Library card in hand.
Joy
 
r ranson
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How exciting, you live in a place with Kudzu! I wish it was a 'problem' here. Kudzu has a long history of being used for textiles, as well as human and animal food. Please share all your experience with kudzu.

It's lovely to find another person interested in the history of textiles. There are so many exciting things we can learn from the past. Lately I've been looking at Japanese textiles, who made most of their clothes out of cloth 13 to 14 inches wide. I'm fascinated with Sakiori weaving which is a kind of recycled rag weaving, but the rags are very, very fine. The finished fabric is flexible and warm.

My personal favourite clothing to wear is Medieval England, circa 14th Century. It's very loose and flowing, without constricting the body much at all, but it's designed in a way that it stays out of the way of farmwork and other daily activities. All rectangles and triangles, with the widest fabric panel being about 30". Of course, most of them were usually in two panels, so really the widest needed would be 15 or 16 inches wide. I wear this for a week or two each summer for a medieval educational display, and wish I could I would wear it the rest of the year as well.

My eventual goal is to be able to make a good chunk of my wardrobe. To find a style that is comfortable, practical, and as appropriate for farm as city use. I like long skirts (easy to make), tank top, blouse and jacket/cardigan. I can make the cloth, but transforming it into clothing is always my stumbling point.


For the longest time for me, weaving was a necessary evil. I wanted to like it in the worst possible way. In fact, I liked threading the string through the eyes and slots (dressing the loom) but when it came to weaving, I found the whole thing about counting to 8, 6, or 4 to be far too trying. I'm much happier with weaving now. I found my biggest problem was that I allowed myself to be pressured by popular trends.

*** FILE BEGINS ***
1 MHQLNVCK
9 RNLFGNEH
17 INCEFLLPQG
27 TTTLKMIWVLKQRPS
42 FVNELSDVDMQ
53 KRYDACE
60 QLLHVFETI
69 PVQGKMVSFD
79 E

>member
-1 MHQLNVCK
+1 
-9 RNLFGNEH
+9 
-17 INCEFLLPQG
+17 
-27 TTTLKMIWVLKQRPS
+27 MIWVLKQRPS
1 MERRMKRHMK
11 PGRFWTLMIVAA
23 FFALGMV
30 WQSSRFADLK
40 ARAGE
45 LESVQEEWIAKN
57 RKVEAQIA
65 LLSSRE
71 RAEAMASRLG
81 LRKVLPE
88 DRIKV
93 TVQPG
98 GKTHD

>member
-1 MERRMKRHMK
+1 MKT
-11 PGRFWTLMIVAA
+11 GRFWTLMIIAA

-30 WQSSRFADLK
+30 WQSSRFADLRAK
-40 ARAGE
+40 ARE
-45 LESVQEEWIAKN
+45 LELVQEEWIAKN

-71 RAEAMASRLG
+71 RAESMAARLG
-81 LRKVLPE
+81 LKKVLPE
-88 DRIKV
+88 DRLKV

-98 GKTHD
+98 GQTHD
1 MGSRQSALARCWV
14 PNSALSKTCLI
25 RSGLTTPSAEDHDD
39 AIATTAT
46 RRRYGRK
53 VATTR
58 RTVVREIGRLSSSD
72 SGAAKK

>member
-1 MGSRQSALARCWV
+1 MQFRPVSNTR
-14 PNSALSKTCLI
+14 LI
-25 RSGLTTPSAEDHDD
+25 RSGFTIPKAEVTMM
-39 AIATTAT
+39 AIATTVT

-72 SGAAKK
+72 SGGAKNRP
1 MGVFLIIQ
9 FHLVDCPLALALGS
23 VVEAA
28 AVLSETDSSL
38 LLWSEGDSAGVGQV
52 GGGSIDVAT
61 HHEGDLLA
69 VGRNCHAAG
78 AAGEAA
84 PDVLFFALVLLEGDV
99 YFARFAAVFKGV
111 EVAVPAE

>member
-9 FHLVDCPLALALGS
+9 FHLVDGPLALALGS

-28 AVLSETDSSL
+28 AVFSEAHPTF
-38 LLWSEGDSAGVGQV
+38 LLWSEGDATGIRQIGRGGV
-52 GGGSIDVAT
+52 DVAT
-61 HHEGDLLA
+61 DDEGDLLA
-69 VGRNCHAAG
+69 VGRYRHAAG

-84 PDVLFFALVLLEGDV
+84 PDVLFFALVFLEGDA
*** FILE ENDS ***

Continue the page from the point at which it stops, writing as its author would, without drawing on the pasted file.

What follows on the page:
Some thoughts on looms:

A backstrap loom will be your easiest to build yourself. This tutorial is fantastic. This style of weaving is used to make Warp Faced fabric, where the threads wrapped around the loom (the warp) are dominant in the finished fabric and the thread you pass back and forth (the weft) is usually hidden. It's a very strong, hardwearing fabric.

You can use the backstrap loom to create a ballanced weve as well, but it's not super-easy. To make it super-easy, one can use a rigid heddle There are lots of other tricks to get the fabric you want.

If you wanted to invest in a loom, a rigid heddle loom like this one would be a good place to start. My preferred width is 24" loom. One can often find these used or even free on the local usedanywhere site.

Tablet weaving is another good weaving 'loom' you can make yourself. Most people use an old deck of cards and a hole punch. It makes an extremely strong cloth, with potentially fancy designs. However, it's difficult to make a very wide piece of cloth with this. Usually about 4 inches is as wide as people go.

There are a lot of other loom styles out there that one can make themselves. These are just the ones that I've had the most friendly experience with.


Bunnies - I've raised meat rabbits as well as one fibre bunny. Not an angora, more a pet rabbit with nice fibre. At that time in my life, bunnies proved to be a very poor match for me, so I only kept the a year. Although, I am considering maybe starting again. If I did, I would definitely make better homes for them, preferably closer to the house so that it's easier to keep an eye on them. The other thing I would do would be to wean them away from commercial feed. This might take a bit of breeding as most domestic rabbits are selected that they cannot eat fresh plants in any serious quantities.

One thought on bunny fibre is you mention the fibre length. The longer the individual fibres (generally) the stronger and longer lasting the finished fabric. Short fibres work their way out of the cloth and cause the fabric to pill, or create lint. Both cause the fabric to wear poorly.

The warmth of the fabric has more to do with how the air is trapped. Llama fibre for example, is hollow so it traps more air than say wool. Llama is about 4 times more insulating than wool (as a general statement, so many other factors contribute).